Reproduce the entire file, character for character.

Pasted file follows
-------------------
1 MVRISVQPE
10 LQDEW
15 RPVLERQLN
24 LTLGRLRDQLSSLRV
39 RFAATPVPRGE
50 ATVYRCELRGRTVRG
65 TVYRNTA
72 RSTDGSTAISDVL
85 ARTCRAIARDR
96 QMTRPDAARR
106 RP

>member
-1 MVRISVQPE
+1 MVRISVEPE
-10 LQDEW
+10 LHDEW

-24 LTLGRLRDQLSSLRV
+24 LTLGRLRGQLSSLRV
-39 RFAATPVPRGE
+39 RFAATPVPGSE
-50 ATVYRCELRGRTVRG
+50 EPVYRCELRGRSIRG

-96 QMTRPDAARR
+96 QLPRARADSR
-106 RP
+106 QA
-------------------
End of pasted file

1 MVRISVQPE
10 LQDEW
15 RPVLERQLN
24 LTLGRLRDQLSSLRV
39 RFAATPVPRGE
50 ATVYRCELRGRTVRG
65 TVYRNTA
72 RSTDGSTAISDVL
85 ARTCRAIARDR
96 QMTRPDAARR
106 RP

>member
-1 MVRISVQPE
+1 MVRISVEPE
-10 LQDEW
+10 LHDEW

-24 LTLGRLRDQLSSLRV
+24 LTLGRLRGQLSSLRV
-39 RFAATPVPRGE
+39 RFAATPVPGSE
-50 ATVYRCELRGRTVRG
+50 EPVYRCELRGRSIRG

-96 QMTRPDAARR
+96 QLPRARADSR
-106 RP
+106 QA